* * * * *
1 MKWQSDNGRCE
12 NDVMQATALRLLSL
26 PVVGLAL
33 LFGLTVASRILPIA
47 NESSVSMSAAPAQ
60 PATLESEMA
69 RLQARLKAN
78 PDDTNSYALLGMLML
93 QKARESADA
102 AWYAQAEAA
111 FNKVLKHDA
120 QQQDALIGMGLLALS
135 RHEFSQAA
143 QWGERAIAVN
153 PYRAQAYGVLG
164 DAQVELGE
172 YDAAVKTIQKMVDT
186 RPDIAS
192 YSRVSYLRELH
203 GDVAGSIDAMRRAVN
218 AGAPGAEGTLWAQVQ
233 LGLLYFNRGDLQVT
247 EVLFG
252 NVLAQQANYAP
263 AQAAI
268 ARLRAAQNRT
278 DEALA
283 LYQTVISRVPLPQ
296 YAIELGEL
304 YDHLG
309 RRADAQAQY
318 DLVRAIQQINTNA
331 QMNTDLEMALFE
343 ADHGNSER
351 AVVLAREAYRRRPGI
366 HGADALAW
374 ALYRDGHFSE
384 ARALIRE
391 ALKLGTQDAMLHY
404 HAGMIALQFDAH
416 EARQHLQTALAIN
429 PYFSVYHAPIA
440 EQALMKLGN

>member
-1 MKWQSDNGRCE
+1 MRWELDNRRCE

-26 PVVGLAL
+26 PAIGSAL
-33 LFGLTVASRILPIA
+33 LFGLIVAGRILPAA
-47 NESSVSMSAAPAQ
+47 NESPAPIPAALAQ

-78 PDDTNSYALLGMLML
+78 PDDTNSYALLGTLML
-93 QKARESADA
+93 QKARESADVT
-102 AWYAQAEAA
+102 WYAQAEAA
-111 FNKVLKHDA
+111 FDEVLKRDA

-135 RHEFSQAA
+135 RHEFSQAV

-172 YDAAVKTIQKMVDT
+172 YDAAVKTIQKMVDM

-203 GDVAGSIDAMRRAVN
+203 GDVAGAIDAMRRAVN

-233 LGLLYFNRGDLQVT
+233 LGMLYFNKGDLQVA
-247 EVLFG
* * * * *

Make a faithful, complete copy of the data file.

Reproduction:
1 MKWQSDNGRCE
12 NDVMQATALRLLSL
26 PVVGLAL
33 LFGLTVASRILPIA
47 NESSVSMSAAPAQ
60 PATLESEMA
69 RLQARLKAN
78 PDDTNSYALLGMLML
93 QKARESADA
102 AWYAQAEAA
111 FNKVLKHDA
120 QQQDALIGMGLLALS
135 RHEFSQAA
143 QWGERAIAVN
153 PYRAQAYGVLG
164 DAQVELGE
172 YDAAVKTIQKMVDT
186 RPDIAS
192 YSRVSYLRELH
203 GDVAGSIDAMRRAVN
218 AGAPGAEGTLWAQVQ
233 LGLLYFNRGDLQVT
247 EVLFG
252 NVLAQQANYAP
263 AQAAI
268 ARLRAAQNRT
278 DEALA
283 LYQTVISRVPLPQ
296 YAIELGEL
304 YDHLG
309 RRADAQAQY
318 DLVRAIQQINTNA
331 QMNTDLEMALFE
343 ADHGNSER
351 AVVLAREAYRRRPGI
366 HGADALAW
374 ALYRDGHFSE
384 ARALIRE
391 ALKLGTQDAMLHY
404 HAGMIALQFDAH
416 EARQHLQTALAIN
429 PYFSVYHAPIA
440 EQALMKLGN

>member
-1 MKWQSDNGRCE
+1 MRWELDNRRCE

-26 PVVGLAL
+26 PAIGSAL
-33 LFGLTVASRILPIA
+33 LFGLIVAGRILPAA
-47 NESSVSMSAAPAQ
+47 NESPAPIPAALAQ

-78 PDDTNSYALLGMLML
+78 PDDTNSYALLGTLML
-93 QKARESADA
+93 QKARESADVT
-102 AWYAQAEAA
+102 WYAQAEAA
-111 FNKVLKHDA
+111 FDEVLKRDA

-135 RHEFSQAA
+135 RHEFSQAV

-172 YDAAVKTIQKMVDT
+172 YDAAVKTIQKMVDM

-203 GDVAGSIDAMRRAVN
+203 GDVAGAIDAMRRAVN

-233 LGLLYFNRGDLQVT
+233 LGMLYFNKGDLQVA
-247 EVLFG